Published On: Fri, Jan 15th, 2016

Chief Lambert formalizes Title IV-E plan

Principal Chief Patrick Lambert and Rafael Lopez, Commissioner in the Administration on Children, Youth and Families within the U.S. Department of Health and Human Services, sign the finalized Title IV-E plan for the Eastern Band of Cherokee Indians on Thursday, Jan. 14. (SCOTT MCKIE B.P./One Feather photos)

Principal Chief Patrick Lambert (right) and Rafael Lopez, Commissioner in the Administration on Children, Youth and Families within the U.S. Department of Health and Human Services, sign the finalized Title IV-E plan for the Eastern Band of Cherokee Indians on Thursday, Jan. 14. (SCOTT MCKIE B.P./One Feather photos)

 

By SCOTT MCKIE B.P.

ONE FEATHER STAFF

 

Principal Chief Patrick Lambert and Rafael Lopez, Commissioner in the Administration on Children, Youth and Families within the U.S. Department of Health and Human Services, signed the finalized Title IV-E plan for the Eastern Band of Cherokee Indians on Thursday, Jan. 14.  The plan – which gives the EBCI Family Safety Program the ability to operate Foster Care, Adoption Assistance, and Guardianship Assistance Programs –  was approved by federal officials in a letter to the Tribe in October 2015.

“Today marks a very important milestone in the history of our Tribe,” Chief Lambert said during the signing event on Thursday.  “It not only acknowledges the work that our staff is doing on behalf of the children and families for the Cherokee Tribe, but it also marks an important day for the sovereignty of our Tribe.  It shows the importance that the federal government is placing on the relationships with tribes.”

Chief Lambert said that on Oct. 1, 2015, the Tribe became only the seventh in Indian Country to have direct access to a Title IV-E plan.  “This places the Eastern Band of Cherokee Indians in an elite group of tribal welfare providers and raises the Tribe to the highest level of recognition in the eyes of child welfare professionals across the nation.  Not only does the Title IV-E plan and program bolster credibility and provide for implementation for quality services, standards and adherence to best practices, it also serves as the foundation for the Eastern Band of Cherokee Indians to support the safety and permanency and well-being of the Tribe’s most vulnerable children and families.”

He went on to praise the EBCI Office of the Attorney General for their work on the project including Hannah Smith, EBCI Interim Attorney General, along with Sheena M. Meader and Barbara “Sunshine” Parker.

“Because of this, the Family Safety Program is uniquely positioned to serve as a model for not only tribes, but state child welfare programs as well.”

Smith said there was a “behind-the-scenes work group that worked for years and years” on the project.  She added, “I just want to acknowledge everyone’s hard work, but in particular the folks who were kind of in it from the conception stage, and this really is a proud day for the Eastern Band of Cherokee Indians.”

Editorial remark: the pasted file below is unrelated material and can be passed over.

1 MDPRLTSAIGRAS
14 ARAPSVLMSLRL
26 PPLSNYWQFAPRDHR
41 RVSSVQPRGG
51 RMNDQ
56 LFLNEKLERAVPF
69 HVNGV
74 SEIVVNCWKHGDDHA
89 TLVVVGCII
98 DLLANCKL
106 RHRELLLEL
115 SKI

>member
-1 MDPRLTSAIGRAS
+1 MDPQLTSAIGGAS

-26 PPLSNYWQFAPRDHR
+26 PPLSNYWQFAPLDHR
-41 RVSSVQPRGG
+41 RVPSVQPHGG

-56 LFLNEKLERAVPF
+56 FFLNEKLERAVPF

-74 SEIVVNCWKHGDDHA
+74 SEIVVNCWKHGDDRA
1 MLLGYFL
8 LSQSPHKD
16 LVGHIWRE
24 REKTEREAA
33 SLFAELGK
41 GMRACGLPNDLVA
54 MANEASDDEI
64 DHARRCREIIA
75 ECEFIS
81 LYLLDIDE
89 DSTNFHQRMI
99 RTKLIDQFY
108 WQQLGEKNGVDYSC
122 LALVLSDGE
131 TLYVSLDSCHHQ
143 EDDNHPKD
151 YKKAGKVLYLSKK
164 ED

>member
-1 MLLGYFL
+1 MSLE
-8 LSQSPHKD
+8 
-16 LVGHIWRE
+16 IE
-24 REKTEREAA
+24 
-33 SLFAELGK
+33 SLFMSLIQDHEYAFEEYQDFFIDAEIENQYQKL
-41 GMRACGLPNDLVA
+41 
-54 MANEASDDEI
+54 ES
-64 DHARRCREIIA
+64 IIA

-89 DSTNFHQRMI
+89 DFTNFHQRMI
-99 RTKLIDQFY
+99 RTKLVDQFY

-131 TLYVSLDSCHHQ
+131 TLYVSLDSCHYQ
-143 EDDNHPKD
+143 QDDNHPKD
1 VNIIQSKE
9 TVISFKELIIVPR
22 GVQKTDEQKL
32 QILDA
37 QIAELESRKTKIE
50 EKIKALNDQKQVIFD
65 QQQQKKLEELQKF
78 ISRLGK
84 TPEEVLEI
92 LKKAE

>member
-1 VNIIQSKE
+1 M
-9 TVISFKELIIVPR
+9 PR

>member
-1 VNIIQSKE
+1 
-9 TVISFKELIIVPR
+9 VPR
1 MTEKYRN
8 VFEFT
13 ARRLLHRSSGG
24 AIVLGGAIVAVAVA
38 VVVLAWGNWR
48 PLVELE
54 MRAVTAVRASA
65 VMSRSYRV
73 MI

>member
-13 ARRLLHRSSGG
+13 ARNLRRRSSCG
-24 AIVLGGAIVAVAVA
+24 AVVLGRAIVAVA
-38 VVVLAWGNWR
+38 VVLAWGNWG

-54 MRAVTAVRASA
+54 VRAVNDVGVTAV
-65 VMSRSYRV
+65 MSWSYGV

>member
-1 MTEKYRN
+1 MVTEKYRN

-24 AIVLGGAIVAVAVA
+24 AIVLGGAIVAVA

She thanked tribal leadership for “trusting and taking this risk” and “for being accountable for our children and families”.

“We can serve our families the best, and we couldn’t do it without the trust and support of leadership.”

Chief Lambert went on to praise the foster care portion of the plan, “Title IV-E provides the necessary funding for parents who are already in the system, and this helps them get through the legal problems and the legal pieces that they are facing…with that is the most important thing of keeping Indian families intact and united as best as possible.”

Yellowhill Rep. Anita Lossiah commented, “I would like to thank everyone who played a part and a role in initiating this, establishing this, pushing this through, being diligent on this until now when it’s an actuality.  I personally thank each one of you.  This is a great accomplishment for our Tribe and for our families.”

Lopez noted, “It is evidenced in everything that I have seen and with every conversation that I have had today just how much pride and love you have, not only for the land, but, for the children. And, when I look around and see all of the children here, I think how sacred each of their live’s are.”

He said it is time to “flip the script” on the current paradigm of family services in this country.  “How about when a family is struggling to buy food, to pay the bills, the make ends meet, to get the counseling they need, to get the drug support they need, or to help with early childhood education; what would it look like if we were always able to come around and support each other and to say, ‘You are part of my family. This child is my child.  Their life is sacred because it is sacred on behalf of the country.’ And, so I think that is exactly what you doing.”

The tribe joins six other federally-recognized tribes that have an approved Title IV-E plan including: Port Gamble S’Klallam Tribe of Kingston, Wash.; Confederated Salish and Kootenai Tribes of Pablo, Mont.; South Puget Intertribal Planning Agency of Shelton, Wash.; Keweenaw Bay Indian Community of Baraga, Mich.; Navajo Nation of Window Rock, Ariz.; and Chickasaw Nation of Ada, Okla.

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